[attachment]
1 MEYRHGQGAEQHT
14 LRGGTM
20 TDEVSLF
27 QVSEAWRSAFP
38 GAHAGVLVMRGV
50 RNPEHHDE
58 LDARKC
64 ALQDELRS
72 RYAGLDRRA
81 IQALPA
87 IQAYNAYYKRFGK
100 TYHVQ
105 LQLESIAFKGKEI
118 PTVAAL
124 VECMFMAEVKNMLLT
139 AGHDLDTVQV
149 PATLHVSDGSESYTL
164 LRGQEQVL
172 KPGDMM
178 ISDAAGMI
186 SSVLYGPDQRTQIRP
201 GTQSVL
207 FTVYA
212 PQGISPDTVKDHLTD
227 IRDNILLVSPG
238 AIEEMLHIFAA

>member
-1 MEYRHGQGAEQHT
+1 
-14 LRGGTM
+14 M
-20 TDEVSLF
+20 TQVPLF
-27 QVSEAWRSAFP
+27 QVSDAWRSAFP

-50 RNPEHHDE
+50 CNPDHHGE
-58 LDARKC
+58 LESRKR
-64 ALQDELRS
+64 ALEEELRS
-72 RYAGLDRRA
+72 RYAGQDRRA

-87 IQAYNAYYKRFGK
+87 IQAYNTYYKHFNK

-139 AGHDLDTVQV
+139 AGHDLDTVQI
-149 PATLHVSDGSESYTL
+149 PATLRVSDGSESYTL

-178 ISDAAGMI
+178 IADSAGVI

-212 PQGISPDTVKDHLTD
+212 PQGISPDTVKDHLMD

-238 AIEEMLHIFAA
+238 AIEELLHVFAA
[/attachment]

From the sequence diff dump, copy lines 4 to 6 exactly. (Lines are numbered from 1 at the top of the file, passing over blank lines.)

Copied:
27 QVSEAWRSAFP
38 GAHAGVLVMRGV
50 RNPEHHDE